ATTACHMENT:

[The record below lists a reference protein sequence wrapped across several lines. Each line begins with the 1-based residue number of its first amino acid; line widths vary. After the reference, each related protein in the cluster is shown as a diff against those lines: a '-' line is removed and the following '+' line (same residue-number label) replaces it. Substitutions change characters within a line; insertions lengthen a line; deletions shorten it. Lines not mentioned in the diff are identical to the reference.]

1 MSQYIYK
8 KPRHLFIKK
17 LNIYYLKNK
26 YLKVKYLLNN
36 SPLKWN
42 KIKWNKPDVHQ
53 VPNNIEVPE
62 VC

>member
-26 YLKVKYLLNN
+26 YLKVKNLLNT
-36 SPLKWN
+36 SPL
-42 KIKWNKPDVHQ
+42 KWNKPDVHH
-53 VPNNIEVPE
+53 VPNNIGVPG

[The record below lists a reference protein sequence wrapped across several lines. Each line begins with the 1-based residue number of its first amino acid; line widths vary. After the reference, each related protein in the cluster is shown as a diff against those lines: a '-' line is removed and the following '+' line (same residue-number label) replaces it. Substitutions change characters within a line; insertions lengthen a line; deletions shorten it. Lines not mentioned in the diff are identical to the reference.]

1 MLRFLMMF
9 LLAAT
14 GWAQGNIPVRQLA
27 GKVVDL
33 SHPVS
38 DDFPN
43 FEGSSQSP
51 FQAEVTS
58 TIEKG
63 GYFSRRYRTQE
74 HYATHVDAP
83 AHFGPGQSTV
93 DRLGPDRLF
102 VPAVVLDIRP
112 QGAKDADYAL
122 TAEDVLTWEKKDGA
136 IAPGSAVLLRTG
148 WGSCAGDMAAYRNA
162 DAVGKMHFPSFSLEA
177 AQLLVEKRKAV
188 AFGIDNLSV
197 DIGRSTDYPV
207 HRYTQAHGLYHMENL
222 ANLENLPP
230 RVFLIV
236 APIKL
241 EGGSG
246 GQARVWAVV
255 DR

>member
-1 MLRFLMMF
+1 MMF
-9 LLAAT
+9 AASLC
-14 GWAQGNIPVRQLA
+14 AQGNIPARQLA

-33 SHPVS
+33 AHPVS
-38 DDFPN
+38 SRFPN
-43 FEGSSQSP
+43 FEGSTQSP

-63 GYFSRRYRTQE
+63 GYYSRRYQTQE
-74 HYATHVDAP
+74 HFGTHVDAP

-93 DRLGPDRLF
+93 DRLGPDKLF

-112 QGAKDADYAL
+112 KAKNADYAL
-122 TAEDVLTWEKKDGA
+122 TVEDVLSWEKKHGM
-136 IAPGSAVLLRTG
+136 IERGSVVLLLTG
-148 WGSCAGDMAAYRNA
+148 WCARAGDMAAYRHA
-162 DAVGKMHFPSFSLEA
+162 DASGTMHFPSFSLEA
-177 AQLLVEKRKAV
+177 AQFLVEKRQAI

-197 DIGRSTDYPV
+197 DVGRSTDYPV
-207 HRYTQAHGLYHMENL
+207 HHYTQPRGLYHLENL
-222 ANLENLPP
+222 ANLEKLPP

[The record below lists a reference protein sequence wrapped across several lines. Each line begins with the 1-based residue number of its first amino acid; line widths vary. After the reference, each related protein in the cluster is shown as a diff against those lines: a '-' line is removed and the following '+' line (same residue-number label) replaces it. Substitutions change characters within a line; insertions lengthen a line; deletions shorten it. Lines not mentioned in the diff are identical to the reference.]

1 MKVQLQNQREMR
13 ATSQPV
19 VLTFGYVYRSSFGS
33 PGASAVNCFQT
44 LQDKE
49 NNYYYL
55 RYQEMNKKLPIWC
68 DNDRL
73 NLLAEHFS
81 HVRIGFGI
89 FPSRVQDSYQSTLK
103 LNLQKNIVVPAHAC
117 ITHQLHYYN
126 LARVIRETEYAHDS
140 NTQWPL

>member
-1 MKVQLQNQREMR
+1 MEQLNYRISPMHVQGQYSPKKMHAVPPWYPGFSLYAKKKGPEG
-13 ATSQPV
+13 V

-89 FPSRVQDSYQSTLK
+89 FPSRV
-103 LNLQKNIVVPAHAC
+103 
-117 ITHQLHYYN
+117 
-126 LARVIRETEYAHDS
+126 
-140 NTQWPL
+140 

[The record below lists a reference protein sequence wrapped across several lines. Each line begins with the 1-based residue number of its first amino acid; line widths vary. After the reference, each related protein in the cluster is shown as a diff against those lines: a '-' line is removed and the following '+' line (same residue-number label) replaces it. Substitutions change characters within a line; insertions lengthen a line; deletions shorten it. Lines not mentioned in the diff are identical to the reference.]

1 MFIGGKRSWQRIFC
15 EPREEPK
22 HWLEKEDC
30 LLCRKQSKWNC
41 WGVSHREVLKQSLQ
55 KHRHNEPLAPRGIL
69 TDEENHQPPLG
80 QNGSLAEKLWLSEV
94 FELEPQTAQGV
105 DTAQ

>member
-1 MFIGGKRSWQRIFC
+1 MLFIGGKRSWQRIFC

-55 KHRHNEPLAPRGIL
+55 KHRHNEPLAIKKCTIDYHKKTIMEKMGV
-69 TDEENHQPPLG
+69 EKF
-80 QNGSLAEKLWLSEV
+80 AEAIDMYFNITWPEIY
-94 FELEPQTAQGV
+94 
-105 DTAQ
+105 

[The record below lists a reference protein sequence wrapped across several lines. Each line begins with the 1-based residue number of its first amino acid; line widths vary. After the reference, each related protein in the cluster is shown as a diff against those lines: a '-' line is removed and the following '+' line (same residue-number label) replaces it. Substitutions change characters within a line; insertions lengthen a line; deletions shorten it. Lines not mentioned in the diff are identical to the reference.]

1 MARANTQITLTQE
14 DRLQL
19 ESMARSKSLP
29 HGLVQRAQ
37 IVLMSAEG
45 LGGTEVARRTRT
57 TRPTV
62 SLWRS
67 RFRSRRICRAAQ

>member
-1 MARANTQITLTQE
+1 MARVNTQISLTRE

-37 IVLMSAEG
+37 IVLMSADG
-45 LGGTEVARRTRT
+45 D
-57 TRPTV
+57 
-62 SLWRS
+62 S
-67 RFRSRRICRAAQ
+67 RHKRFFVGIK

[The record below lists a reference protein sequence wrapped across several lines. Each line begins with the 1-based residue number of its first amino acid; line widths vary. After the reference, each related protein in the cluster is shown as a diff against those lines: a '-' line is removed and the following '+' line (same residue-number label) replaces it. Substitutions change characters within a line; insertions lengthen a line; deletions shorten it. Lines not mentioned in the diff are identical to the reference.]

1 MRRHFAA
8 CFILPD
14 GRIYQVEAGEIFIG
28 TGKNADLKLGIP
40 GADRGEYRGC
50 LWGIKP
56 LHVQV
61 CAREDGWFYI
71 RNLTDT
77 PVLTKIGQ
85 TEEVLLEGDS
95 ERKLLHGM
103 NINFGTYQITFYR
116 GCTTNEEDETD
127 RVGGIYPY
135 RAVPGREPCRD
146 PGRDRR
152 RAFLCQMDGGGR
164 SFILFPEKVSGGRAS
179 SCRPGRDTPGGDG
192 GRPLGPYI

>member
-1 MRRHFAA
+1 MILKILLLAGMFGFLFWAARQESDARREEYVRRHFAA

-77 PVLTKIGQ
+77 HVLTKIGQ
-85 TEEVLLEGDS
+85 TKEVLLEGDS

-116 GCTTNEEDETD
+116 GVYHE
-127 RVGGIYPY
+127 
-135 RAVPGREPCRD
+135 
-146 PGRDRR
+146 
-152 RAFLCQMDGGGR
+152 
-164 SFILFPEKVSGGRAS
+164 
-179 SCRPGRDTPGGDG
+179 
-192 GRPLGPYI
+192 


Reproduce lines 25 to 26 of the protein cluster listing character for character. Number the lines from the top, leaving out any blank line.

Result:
38 DDFPN
43 FEGSSQSP